Surviving range of a 14th century fortified manor house, considerably altered subsequently. Built of roughly coursed ashlar with thatched roofs. Originally a first floor hall, but altered and extended in the 17th century.
Now owned and restored by The Landmark Trust. Available for holiday lettings.
Woodsford is on the Frome, between Wareham and Dorchester. Leland writes: “The castle of Woodesford upon the ryver of Frome, was sum tyme longging Guido Briente, and after to Stafford, and now to Strangwaise”. Coker says that in his time this castle was almost “ruinated”. It was a large and lofty structure, quadrangular in shape, with a square flanking tower at each corner; the E. and W. sides are gone, but there are some remains on the S., contained in a farm-house. The principal entrance was on the W., on which side is an ancient stone staircase, now reaching higher than the house owing to the removal of the battlements; there is also a small staircase in the S.E. corner, loopholed for bows and crossbows. On the W. are considerable traces of ruins, and there are remains of a ditch round the castle. The ground floor was vaulted; above it are what are called the King’s room, with a small oratory, and the Queen’s room, or Solar, which is provided with a squint into the chapel; there are also a hall and a guardroom with antechamber. The sole remaining tower is that at the N.E. corner, and is called the Beacon Tower.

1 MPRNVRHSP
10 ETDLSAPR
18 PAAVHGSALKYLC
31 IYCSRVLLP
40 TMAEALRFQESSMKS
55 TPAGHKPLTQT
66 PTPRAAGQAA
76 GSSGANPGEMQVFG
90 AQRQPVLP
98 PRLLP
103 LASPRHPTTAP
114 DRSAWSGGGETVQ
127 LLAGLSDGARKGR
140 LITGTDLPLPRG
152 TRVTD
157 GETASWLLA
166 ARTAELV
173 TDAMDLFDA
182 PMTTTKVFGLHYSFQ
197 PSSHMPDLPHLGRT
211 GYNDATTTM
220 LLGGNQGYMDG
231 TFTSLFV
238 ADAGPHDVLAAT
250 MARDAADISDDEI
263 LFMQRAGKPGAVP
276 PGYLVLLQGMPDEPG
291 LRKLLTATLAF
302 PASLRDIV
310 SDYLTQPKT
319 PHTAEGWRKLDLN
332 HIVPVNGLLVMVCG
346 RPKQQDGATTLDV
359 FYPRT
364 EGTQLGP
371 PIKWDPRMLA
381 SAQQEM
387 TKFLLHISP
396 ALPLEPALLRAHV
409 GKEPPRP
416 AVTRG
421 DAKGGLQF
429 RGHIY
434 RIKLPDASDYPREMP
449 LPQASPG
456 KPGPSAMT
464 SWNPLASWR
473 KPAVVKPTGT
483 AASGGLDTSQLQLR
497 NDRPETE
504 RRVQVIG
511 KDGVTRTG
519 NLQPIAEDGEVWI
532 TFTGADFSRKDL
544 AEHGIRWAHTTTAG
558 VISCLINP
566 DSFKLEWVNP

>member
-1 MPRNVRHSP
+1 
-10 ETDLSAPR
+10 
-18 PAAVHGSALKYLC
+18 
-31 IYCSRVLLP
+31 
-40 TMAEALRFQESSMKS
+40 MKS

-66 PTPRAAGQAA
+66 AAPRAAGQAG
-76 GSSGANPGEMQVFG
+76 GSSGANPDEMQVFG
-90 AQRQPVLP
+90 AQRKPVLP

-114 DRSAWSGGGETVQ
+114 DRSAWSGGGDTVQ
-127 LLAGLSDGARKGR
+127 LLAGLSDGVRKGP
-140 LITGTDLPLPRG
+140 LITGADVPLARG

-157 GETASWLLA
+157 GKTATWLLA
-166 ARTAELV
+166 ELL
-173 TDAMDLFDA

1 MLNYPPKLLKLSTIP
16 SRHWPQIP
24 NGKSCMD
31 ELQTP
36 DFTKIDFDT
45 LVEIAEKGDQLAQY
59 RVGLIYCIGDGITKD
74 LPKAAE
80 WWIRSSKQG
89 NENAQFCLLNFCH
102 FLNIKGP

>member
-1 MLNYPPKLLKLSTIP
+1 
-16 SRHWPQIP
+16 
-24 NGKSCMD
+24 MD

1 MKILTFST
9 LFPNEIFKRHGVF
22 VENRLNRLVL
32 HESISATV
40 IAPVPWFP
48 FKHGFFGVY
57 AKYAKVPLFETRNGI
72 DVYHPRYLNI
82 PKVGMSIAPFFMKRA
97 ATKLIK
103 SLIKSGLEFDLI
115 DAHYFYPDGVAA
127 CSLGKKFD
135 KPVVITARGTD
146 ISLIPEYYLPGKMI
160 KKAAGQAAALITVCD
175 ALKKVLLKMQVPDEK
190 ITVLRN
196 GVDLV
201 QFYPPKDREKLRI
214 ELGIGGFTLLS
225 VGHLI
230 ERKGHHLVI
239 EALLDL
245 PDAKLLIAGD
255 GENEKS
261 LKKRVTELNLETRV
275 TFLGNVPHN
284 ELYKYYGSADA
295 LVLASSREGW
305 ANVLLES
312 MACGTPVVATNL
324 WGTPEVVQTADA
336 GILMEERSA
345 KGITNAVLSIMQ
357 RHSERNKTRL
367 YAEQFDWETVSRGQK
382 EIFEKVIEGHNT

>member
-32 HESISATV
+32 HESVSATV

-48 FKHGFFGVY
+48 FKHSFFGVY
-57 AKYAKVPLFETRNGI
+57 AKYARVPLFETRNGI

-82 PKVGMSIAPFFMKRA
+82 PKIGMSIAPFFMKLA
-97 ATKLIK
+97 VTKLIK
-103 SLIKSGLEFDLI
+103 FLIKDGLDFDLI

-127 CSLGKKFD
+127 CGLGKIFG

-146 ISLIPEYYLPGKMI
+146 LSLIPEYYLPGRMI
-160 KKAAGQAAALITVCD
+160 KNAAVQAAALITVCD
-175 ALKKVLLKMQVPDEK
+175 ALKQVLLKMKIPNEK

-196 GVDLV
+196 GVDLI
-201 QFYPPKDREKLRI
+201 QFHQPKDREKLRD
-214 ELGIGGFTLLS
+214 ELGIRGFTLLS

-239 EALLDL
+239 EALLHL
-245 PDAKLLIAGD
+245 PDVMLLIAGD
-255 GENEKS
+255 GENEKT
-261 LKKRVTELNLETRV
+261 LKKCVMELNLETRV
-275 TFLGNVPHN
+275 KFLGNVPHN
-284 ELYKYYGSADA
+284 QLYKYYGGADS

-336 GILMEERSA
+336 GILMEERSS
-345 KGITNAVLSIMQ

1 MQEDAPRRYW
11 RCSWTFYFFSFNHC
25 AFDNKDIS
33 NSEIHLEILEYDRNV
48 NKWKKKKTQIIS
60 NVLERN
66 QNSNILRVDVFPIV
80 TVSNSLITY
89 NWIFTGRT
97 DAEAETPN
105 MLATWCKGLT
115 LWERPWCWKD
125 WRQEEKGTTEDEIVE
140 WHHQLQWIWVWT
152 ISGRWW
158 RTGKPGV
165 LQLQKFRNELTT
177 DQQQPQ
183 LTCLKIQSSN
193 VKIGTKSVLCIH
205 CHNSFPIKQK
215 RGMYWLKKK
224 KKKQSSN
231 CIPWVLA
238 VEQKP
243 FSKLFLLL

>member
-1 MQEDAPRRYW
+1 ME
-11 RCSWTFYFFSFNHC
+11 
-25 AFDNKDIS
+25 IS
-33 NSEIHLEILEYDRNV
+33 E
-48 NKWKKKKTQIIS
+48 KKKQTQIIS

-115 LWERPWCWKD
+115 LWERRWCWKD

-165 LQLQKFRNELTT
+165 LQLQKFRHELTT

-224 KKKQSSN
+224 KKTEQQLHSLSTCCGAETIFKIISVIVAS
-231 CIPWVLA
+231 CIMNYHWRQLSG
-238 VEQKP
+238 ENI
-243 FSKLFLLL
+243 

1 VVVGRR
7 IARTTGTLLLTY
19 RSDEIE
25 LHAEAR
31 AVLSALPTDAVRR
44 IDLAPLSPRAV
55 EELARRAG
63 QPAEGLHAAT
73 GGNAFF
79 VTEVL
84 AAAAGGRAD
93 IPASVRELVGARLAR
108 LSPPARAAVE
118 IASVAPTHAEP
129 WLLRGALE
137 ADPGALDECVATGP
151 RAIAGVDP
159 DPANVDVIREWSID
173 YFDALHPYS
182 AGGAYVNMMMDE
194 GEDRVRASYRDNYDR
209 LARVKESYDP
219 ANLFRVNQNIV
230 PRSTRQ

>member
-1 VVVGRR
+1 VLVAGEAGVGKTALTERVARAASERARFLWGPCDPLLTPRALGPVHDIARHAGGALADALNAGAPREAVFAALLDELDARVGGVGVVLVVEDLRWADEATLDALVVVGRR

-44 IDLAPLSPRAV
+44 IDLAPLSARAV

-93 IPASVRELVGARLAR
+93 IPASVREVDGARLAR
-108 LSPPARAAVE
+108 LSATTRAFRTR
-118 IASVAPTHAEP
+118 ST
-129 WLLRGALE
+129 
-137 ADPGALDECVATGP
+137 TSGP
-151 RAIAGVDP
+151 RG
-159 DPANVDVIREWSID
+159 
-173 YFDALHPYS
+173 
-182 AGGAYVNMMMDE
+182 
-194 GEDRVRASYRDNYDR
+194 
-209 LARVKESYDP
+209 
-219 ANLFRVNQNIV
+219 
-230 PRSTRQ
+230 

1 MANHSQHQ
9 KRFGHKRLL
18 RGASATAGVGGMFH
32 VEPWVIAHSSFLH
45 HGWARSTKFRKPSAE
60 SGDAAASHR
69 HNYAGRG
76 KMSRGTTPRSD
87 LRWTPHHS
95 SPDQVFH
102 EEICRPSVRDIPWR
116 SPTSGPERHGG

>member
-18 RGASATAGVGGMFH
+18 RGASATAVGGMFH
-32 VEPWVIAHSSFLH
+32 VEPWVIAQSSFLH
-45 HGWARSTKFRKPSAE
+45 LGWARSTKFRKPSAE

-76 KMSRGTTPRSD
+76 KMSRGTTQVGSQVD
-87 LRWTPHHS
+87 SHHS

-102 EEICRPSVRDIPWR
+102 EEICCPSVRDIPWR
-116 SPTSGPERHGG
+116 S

This Castle was built by Guy de Brian, in the reign of Edward III. Its present possessor is Lord Ilchester, who has restored what was possible with great care. (Castles Of England, Sir James D. Mackenzie, 1896)
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